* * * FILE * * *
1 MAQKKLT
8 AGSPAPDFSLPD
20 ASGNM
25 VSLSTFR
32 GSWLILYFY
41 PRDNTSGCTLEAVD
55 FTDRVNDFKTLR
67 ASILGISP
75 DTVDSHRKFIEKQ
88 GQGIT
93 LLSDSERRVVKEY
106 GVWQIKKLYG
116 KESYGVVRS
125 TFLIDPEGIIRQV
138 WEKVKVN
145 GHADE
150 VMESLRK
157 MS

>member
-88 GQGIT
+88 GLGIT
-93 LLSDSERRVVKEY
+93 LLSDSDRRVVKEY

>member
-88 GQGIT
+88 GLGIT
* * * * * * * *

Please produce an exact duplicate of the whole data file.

1 MAQKKLT
8 AGSPAPDFSLPD
20 ASGNM
25 VSLSTFR
32 GSWLILYFY
41 PRDNTSGCTLEAVD
55 FTDRVNDFKTLR
67 ASILGISP
75 DTVDSHRKFIEKQ
88 GQGIT
93 LLSDSERRVVKEY
106 GVWQIKKLYG
116 KESYGVVRS
125 TFLIDPEGIIRQV
138 WEKVKVN
145 GHADE
150 VMESLRK
157 MS

>member
-88 GQGIT
+88 GLGIT
-93 LLSDSERRVVKEY
+93 LLSDSDRRVVKEY

>member
-88 GQGIT
+88 GLGIT